No problem, I thought. I’ll just wander around until I see something that will allow me to orient myself. So wander, I did. I now know that the bridge that I crossed, and where I stood gazing at the view was Pont Alexandre III. I wandered a little further and sat on a bench in the shadow of the Grand Palais, pulled out my map, and eventually realized that I had been walking in the exact opposite direction of my destination. Irritated with myself, as I had wanted to fit in several other things that day, I headed back the other way.
Taking a shadier street on the way back, I happened upon the Centre for Canadian Culture. I didn’t know that we Canadians even had such a thing in Paris, so I peeked my head in. To my delight, there was an exhibit of work by Quebec filmmaker, Denys Arcand (with whom I’m very familiar) and Vancouver photographer and video artist, Adad Hannah (a new discovery for me). Being a weekday afternoon, I had the entire place to myself.
In addition to having the opportunity to view an interesting video installation, entitled The Burghers of Vancouver, there was something serendipitous about stumbling upon this exhibit in this place on this day. The project was based on a human re-creation of Rodin’s sculpture, Les Bourgeois de Calais. As I was on my way to the Rodin Museum, I was able to first take in this exhibition, and then see the actual sculpture upon which this project had been based.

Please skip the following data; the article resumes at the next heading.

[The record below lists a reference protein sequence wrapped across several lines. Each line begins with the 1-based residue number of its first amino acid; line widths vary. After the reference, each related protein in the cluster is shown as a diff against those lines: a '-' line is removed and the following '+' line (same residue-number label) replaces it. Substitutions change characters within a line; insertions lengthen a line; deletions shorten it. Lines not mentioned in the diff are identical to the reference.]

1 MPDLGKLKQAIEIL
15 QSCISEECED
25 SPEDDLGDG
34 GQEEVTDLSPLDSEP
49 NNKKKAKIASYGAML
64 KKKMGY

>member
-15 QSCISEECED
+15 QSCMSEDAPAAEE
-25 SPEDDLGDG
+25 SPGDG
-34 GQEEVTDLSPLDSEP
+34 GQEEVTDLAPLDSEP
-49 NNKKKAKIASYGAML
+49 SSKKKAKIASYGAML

As frustrated and off-schedule as I had become, if I hadn’t taken that wrong turn when exiting the Metro, I would not have discovered this gallery or this exhibit, which added so much value to my day, and made for a richer experience.
Lesson learned: Getting lost can lead to fascinating discoveries.
The Importance of Flexibility
On this trip, I was reminded of the importance of flexibility when traveling. It can be disappointing and difficult to let go of plans, especially if you have traveled a long way or spent a lot of money or dreamed of doing this for a very long time and worry that you may not have the chance to get there again. But if you can set it aside and open yourself up to other options, wonderful opportunities can come your way, new travel memories can be created – and you’ll always have a great story to tell!